Defne Karaosmanoğlu’s research examines the intersection of food, space, and performance within the experiences of food bloggers in London. Karaomanoğlu’s work looks at the ways that Turkish grill (ocakbası) restaurants in Dalston, London, are imagined, reinvented, defined, and approached in food blog writing. Bloggers provide the reader with personal narratives of their trip to the restaurant space. These narratives reveal sensual experiences of concern, anxiety, fear, excitement, and joy. This research pays attention both to the visceral realm and to discourse in order to understand the performances of space and body and the ways that they create fantasies of the familiar and strange in the bloggers’ experiences of walking in Dalston and sitting in its restaurants. This research tries to answer the following questions: How is authenticity produced and attached to space and body? What kinds of images are crucial in this production? Defne Karaosmanoğlu’s argues that the production of authenticity is closely related to the reproduction of stereotypical images of class and gender in food blog narratives. 1
A Scene from a Turkish Grill Restaurant in Dalston, London, (2012)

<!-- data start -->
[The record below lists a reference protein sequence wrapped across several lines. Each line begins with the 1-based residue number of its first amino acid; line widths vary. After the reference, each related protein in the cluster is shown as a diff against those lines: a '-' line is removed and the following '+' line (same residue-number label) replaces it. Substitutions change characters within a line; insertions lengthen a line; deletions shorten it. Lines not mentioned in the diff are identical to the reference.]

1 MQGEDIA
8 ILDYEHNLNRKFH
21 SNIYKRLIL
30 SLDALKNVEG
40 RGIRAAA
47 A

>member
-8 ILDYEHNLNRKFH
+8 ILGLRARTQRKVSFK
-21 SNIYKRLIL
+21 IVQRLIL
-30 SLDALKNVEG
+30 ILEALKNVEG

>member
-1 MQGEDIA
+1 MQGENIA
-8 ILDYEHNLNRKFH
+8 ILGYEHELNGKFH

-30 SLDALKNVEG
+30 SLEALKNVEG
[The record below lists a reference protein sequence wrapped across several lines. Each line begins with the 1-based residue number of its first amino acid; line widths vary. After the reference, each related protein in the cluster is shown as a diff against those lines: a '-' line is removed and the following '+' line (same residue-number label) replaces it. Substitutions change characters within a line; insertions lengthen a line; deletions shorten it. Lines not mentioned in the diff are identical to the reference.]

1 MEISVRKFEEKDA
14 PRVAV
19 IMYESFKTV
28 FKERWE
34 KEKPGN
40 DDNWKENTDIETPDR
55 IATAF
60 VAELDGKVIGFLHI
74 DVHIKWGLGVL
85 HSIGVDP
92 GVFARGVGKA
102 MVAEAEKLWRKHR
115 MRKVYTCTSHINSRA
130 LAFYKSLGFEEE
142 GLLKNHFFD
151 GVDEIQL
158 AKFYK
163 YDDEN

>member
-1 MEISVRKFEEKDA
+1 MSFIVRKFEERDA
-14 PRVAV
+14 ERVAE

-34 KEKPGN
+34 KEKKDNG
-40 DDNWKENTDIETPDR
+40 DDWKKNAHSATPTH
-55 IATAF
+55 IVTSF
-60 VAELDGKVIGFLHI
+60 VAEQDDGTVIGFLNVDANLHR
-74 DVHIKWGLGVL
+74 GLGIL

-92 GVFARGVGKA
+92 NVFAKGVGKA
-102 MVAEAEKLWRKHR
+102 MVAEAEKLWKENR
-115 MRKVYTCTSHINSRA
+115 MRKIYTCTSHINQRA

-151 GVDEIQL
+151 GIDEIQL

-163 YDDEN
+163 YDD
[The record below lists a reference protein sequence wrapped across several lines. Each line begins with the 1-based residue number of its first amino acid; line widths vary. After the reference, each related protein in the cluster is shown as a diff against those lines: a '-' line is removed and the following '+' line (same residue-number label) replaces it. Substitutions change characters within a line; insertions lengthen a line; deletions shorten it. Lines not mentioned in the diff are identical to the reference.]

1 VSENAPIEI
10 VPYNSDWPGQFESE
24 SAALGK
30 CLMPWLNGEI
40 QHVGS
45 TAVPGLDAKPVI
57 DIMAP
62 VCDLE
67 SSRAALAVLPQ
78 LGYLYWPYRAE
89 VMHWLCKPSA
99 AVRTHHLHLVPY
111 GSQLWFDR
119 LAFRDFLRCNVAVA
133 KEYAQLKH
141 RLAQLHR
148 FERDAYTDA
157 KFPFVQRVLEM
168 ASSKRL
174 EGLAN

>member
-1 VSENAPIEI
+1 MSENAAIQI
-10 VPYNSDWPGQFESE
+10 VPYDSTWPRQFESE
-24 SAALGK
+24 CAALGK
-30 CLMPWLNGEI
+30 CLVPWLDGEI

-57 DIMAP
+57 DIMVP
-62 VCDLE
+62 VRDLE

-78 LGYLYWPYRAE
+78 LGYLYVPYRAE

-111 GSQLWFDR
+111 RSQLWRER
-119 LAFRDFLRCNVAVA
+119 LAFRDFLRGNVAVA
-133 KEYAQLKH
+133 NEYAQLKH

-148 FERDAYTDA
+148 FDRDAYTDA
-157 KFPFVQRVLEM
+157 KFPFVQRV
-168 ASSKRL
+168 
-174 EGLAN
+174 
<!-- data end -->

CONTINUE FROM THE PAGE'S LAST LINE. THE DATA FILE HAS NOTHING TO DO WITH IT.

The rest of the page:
Defne Karaosmanoğlu describes the processes of her research in the article entitled, “Authenticated Spaces: Blogging and Sensual Experiences in Turkish Grill Restaurants in London,” published in Space and Culture in 2013: “This study analyzes 37 food blogs within the period 2005-2011 that are owned by food enthusiasts who write about their dining experiences and their trips to the restaurants. I chose the blogs that have at least one entry on Turkish grill restaurants in Dalston. These blogs were identified through a search engine on the Internet. By jumping from blog to blog, I searched the entries on Turkish grill places in Dalston. While analyzing these texts, I walked on the streets of Dalston and dined in its grill restaurants to gain a sense of how bloggers feel, fear, and take pleasure in these spaces. In the first part of this article, I discuss food blogs in relation to the concepts of adventurous travel writing, commodification of difference, and authenticity. I seek to understand whether the bloggers should be positioned as Londoners (locals) or adventurous travelers and whether they should be framed as producers or consumers of “difference” and “distance.” In the second part, I analyze the sensual production of “distance” around the restaurant space (the neighborhood). I look at the images that are fixed onto Dalston and their impact on the production and performance of authenticity and exoticism. In the third part, I question the ways that “distance” is produced in the bloggers’ portrayals of restaurant spaces. I examine sensual constructions of restaurant spaces and elaborate on the bodies of the grill masters as they are narrated. Here, more specifically, I reconsider the production of authenticity and exoticism in relation to the images of class and gender as well as of ethnicity” (2013: 2).